Dr. Carter G. Woodson, editor of the prestigious Journal of Negro History, referred to the historian as a “prophet looking backward.” In biblical lore, the prophets were sent forth to prepare the faithful for the Word of God. Like Woodson’s spin on these prophets of old, Louretta Wimberly and Sierra Neal are part of a new movement to record, reaffirm and preserve the words and works of Africans in America.

Malcolm X once described history as “a people’s memory,” noting that without this memory, one’s humanity was diminished. In a region where racial conflict has shaped the lives and livelihoods of its people, black and white alike, the historical record gives a curiously one-sided account of the contributions and travails of ex-slaves and their descendants. On this point, there are few people better positioned to know the facts and grasp their significance than Louretta Wimberly, a founding member of the Southeast Regional African American Preservation Alliance.

“There is so much African American history that has been destroyed or endangered,” Wimberly observes sadly. “We’ve lost whole neighborhoods, major landmarks, schools, churches—pieces of our lives sacrificed to economic development, freeways, integration, and other ‘improvements’.”

Wimberly is quick to add that the Alliance’s mission of encouraging the “preservation of African American history, sites and culture” is situated in a broader, even more ambitious effort to integrate the experience of African Americans into the national narrative. In this manner, the Alliance’s approach to historic preservation shares many qualities with social movements: clarity of purpose, a firm grounding in tradition and a passionate (almost religious) sense of social obligation.

Founded in 1995 with the help of Sierra Neal of the National Trust for Historic Preservation Southern Office, the all-volunteer Alliance has no paid staff of its own and members are dispersed throughout the Southeast. From a core group of five statewide organizations, the Alliance has doubled in size with members in Alabama, Florida, Georgia, Kentucky, Louisiana, Maryland, Mississippi, North and South Carolina, Tennessee, and the District of Columbia. The Alliance has established strong connections with emerging statewide preservation networks, offering newcomers a range of services consisting of collaboration, education and communication. In its organizing practice, members of the Alliance borrowed the “each-one-teach-one” approach pioneered by civil rights activists—Alabama preservationists provided technical assistance and encouragement to the Georgia group, which in turn aided South Carolina, and so on. “The reason this group works so well,” Neal explains, “is that everyone has their name by a task, and people are pretty good about doing what they sign up to do.”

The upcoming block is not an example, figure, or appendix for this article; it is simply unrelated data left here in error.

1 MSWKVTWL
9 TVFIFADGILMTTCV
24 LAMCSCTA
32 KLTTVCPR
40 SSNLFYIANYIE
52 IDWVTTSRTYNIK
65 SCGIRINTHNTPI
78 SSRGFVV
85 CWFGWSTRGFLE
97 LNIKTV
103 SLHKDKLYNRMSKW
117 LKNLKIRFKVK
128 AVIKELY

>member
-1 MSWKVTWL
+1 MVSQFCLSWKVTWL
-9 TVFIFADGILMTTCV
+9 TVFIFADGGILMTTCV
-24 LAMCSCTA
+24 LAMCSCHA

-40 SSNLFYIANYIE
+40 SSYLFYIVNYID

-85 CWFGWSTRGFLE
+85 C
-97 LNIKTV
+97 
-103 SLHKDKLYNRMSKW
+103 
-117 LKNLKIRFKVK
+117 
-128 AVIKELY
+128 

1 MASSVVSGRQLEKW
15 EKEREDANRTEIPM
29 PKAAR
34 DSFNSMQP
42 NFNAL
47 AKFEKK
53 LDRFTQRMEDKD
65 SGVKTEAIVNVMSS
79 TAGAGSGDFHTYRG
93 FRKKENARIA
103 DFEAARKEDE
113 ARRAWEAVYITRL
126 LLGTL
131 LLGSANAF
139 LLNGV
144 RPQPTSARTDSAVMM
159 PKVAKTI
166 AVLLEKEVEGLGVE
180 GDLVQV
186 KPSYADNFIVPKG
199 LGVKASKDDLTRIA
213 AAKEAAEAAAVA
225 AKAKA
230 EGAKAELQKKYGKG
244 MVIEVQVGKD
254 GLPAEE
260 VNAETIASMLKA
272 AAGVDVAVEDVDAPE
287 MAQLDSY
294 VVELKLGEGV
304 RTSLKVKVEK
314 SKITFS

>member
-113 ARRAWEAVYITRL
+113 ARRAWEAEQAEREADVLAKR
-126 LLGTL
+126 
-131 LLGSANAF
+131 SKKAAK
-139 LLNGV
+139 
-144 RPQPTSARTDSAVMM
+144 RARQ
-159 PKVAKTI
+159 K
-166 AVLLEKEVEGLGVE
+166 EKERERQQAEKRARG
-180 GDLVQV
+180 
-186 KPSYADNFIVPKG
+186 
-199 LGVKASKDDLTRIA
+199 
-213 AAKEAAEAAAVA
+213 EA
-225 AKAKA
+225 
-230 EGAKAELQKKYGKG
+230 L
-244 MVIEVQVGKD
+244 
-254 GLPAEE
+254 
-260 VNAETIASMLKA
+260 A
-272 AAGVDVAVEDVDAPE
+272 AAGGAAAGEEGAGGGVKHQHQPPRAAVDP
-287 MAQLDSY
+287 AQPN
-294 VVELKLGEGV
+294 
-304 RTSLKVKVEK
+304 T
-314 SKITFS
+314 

The Alliance has also benefited from its collaboration with the southern office of the National Trust for Historic Preservation, which was instrumental in helping focus national attention on the plight of the nation’s historically black colleges and universities (HBCUs) “being threatened by neglect, deterioration, lack of maintenance and insufficient funds.” In fact, the addition of these institutions to the Trust’s annual list of “America’s 11 Most Endangered Historic Places” supported the Congressional Black Caucus’s effort to raise $755 million in restoration funding.

For Wimberly and her colleagues, the history (and future) of African Americans in the region since slavery unfolds with the development of the HBCUs. The fact that graduates of these schools, the children of former slaves and sharecroppers, became the teachers, preachers and leaders of subsequent generations is not lost on Alliance members. “We housed Selma University in our church until they were able to purchase land across town and build a campus,” she says proudly. “Our pastor was the first president of the college.”

“Sometimes, our children can’t see why they should be concerned about some old buildings,” Wimberly continues. “They don’t understand how the struggles and sacrifices of their parents, grandparents and great-grandparents opened up the opportunities they enjoy today.” She evokes the biblical analogy of Joshua’s twelve stones: “So the children will know how we came across the river Jordan… so they will know that they have a history, and a potential for greatness.”